• The US is not leading the way, or showing Europe the way when it comes to low-GWP refrigerants. Legislation in itself does not indicate leadership but may show intent. In Europe legislation doesn’t even do that. Take the air-conditioning inspections or any refrigerant related legislation and you will be hard pressed to find any sort of policing. When it comes to the RAC industry the current legislation is without teeth. In this aspect, the US are more proactive.

    But back to the leading the way statement, there is huge dis-joint between what is actually happening on the ground and Government. Take the Sainsbury CO2 roll-out programme for example; is that not leading the way globally? There are many other fine examples of the UK industry implementing low-GWP refrigerants across the whole sector. Far more positive stories that I would suggest than in the US.

    Where the dis-joint is, is between the RAC industry, those actually getting the work down, and industry trade bodies and associations. The trade bodies have historically spent most of their time resisting legislative change towards low-GWP refrigerants. They constantly say why it can’t be down; it will cost the industry too much, the time scale is too short, etc, etc, etc. Unlike the industry that they claim to represent they do not have a ‘can-do’ attitude. Sharp intake of breath from whom? Sainsbury? I don’t think so.
    I have no idea what government think or how they think and operate, but I suspect that they recognise the trade body lobbyists for what they are and treat them with the contempt they deserve. They do not represent industry in the same way that the US trade associations do, and in there lies the problem.

    “Yes we can, and yes we already do” is the message from the UK RAC industry. “Are we behind the US when it comes to actually implementing low-GWP refrigerants? No!” The Cooling Industry Awards was filled with fine examples of best practise. Your head-line should have read- the US resorts to legislation to force industry into action.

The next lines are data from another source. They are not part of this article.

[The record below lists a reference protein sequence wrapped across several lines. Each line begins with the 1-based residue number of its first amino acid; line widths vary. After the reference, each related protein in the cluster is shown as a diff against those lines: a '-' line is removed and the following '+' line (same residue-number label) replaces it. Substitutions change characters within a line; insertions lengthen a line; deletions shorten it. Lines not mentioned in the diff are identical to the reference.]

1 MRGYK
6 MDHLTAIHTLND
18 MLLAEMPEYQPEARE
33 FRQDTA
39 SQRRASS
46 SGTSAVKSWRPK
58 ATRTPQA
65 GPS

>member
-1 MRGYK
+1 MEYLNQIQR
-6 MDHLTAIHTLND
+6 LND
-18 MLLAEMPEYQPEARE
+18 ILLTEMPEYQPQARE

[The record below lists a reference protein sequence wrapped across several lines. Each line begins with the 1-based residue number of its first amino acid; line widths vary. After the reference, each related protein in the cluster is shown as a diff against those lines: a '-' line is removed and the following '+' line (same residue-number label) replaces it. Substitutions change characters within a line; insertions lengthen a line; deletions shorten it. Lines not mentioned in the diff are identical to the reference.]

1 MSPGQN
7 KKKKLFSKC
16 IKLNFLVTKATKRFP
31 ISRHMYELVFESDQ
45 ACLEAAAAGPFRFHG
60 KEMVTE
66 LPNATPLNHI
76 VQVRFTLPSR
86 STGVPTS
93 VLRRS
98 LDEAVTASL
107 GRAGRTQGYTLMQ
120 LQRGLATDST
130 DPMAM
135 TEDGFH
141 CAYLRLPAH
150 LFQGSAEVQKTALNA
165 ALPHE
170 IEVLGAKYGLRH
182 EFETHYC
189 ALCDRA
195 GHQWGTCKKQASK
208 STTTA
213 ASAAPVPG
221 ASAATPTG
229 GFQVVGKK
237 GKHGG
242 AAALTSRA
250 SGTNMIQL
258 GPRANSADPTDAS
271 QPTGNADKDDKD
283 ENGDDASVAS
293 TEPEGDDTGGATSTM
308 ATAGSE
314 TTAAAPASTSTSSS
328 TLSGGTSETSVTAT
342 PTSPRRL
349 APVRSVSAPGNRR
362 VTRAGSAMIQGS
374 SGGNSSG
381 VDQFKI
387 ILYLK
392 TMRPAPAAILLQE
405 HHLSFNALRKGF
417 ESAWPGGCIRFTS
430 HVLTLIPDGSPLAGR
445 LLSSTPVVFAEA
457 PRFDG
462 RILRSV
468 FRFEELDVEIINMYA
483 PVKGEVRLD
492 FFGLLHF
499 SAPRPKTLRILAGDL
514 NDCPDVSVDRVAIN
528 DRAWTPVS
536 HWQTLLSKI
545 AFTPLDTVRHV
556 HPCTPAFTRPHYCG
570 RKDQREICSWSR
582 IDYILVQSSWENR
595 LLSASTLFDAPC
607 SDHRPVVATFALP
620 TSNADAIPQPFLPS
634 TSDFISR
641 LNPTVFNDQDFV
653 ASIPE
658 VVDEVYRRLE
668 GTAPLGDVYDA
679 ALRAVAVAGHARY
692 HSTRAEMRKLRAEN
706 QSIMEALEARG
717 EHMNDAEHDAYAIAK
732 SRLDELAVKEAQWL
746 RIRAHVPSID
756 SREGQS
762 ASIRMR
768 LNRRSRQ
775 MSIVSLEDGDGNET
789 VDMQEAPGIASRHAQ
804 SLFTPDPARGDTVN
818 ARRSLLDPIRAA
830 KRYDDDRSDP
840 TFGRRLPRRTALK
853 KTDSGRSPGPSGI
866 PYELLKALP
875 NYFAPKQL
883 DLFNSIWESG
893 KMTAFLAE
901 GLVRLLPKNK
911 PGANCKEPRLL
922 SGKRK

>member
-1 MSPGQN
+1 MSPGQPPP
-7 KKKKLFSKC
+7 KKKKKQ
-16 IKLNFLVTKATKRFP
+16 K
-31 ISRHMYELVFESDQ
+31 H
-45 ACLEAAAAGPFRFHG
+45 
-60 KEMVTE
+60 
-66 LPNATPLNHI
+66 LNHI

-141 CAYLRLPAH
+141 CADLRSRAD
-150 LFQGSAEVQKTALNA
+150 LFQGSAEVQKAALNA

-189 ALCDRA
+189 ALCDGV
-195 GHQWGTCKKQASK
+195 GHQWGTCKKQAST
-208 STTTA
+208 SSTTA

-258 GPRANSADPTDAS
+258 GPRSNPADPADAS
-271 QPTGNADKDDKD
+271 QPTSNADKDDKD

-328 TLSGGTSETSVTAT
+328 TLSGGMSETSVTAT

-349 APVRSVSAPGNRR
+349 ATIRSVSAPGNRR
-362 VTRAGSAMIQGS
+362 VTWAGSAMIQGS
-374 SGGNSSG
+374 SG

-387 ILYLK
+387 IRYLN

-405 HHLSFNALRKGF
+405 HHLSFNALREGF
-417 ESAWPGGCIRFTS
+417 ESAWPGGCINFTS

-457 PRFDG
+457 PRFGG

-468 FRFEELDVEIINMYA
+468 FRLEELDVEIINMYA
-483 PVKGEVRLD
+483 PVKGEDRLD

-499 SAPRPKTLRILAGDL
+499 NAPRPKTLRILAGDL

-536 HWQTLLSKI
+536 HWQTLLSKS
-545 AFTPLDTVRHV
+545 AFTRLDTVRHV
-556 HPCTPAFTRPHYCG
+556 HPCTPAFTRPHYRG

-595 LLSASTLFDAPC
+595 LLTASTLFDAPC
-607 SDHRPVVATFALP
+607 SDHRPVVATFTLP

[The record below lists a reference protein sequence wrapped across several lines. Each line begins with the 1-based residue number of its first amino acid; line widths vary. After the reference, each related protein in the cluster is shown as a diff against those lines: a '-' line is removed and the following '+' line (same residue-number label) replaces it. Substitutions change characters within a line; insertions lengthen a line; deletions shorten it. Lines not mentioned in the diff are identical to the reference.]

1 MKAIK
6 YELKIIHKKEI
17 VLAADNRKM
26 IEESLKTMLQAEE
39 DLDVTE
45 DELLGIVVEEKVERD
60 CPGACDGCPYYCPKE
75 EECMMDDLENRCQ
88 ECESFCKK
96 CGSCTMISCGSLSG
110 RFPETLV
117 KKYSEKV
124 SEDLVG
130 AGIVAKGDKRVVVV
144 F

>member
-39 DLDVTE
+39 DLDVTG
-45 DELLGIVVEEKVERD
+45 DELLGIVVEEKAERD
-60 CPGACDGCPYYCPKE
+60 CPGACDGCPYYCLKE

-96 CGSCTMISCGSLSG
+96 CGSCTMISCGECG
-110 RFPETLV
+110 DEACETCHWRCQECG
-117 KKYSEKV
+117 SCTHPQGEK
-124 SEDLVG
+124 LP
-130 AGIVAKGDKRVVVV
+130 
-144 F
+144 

Does the US policy of legislation have sharper teeth and reveal a willingness to move forward. Yes, for sure, but this is to play catch-up, not to lead the way.
    There are things we can learn from the US approach and that is lobby for positive change; not to stay in the stuck in the past. Having said all that, there are fresh faces appearing and we all hope this will bring with it a sea-change.
    Your head-line should read “UK industry leads the way – can the industry dinosaurs take their head out of the sand, and can the bureaucrats keep up with their red-tape?”

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  • Well said Jason. If leading is beating with a stick (legislation) then perhaps headline is correct, but if it comes to ACTUALLY leading by example with technology and installations then the UK and some other countries in Europe are by far leading the way.
    The other will follow the UK's example not the US when it comes to low-GWP refrigerants

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  • I am glad that my 'light the blue touchpaper and retire' editorial has proved as provocative as intended!

    You are both right, I should have made the distinction in my headline that i was referring to the policymakers 'showing the way'. because the US certainly has some catching up to do with Europe when it comes to producing low-GWP technology. The interesting thing to wonder now is whether the proposed big stick from the US might create some new opportunities for European firms...